After just the first lockdown, data suggest that average primary school pupils in England were 3.6 months behind the level in maths that pre-pandemic years had achieved at the same stage, rising to almost six months in Yorkshire and the Humber. The Telegraph has more.
In normal times, there is a shocking poverty gap when it comes to how our children do at school. By the time they arrive for their very first day, disadvantaged kids are already four months’ learning behind their more privileged peers. Yet these are not normal times. Two years of Covid shutdowns have led to educational consequences that grimly rival those of a deprived upbringing – but for all.
After the first lockdown, for example, the latest data suggests average primary school pupils were 3.6 months adrift of the level in maths that pre-pandemic years had achieved at the same stage. Children in some parts of the country fared far worse. In Yorkshire and the Humber, the gap was 5.7 months. When it came to reading, primary children unlucky enough to find themselves in the Covid cohort were on average just under two months behind.
The question now for teachers, parents and the Government is whether they will ever catch up, or whether the years of disruption they have encountered today will cascade through the rest of their lives, impacting university and career prospects and their personal lives, too.
It was never meant to be like this. But temporary emergency measures have morphed into a two-year trial, with repeated lockdowns, homeschooling, and the pingdemic puncturing entire class bubbles. Still, it goes on.
In January, almost one in 12 teachers was off work. Last week, MPs declared the Government’s £5 billion National Tutoring Programme to help disadvantaged children ‘level up’ after Covid to be a costly failure. Meanwhile, according to the Centre for Social Justice, 100,000 “ghost children” – those who miss more than half their school sessions – have almost entirely disappeared from education since last year’s return to schools.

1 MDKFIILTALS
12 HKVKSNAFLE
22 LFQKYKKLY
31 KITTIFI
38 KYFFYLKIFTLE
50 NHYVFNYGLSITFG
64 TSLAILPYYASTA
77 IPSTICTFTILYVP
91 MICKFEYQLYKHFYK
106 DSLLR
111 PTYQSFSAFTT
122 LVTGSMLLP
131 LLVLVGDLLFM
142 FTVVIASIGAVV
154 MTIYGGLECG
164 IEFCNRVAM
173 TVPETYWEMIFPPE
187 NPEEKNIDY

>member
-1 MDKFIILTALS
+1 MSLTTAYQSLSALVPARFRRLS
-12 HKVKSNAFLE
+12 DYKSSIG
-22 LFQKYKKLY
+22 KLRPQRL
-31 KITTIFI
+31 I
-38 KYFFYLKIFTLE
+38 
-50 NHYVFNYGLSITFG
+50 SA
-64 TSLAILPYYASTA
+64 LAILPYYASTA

Making good will not be easy. Deprived children may start school only four months behind, but generally they don’t catch up. According to Natalie Perera, CEO of the Education Policy Institute (EPI), by the time they leave education, the gap has widened to 18 months. So will Britain’s Covid cohort suffer a similar fate? …
Repeated lockdowns are likely to take a significant toll on young people’s physical health given that, in 2019, a study suggested that people were 6.85% less likely to report poor health in later life for one additional year of schooling.
Meanwhile, surveyed by the charity Young Minds, two-thirds of children said they expected repeated lockdowns to leave long-term scars on their mental health. This is borne out by teachers who have seen children regress, not just in their studies, but in their social behaviour. Suddenly, the function of classrooms not just as places of learning, but of pastoral care, has become all too evident.
Many places saw a rise in children referred to social services. In Middlesbrough, the number rose by 40% year on year. As Amanda Spielman, Ofsted’s Chief Inspector, wrote in her recent annual report: “This was a difficult year to be young, and a challenging time to be learning. In all phases of education in 2020/21, most children and young people have learned less than they normally would have done. For many, the loss of education, disrupted routine and lack of physical and other activities led to physical and mental health problems. Loneliness, boredom and misery became endemic among the young.”
Worth reading in full.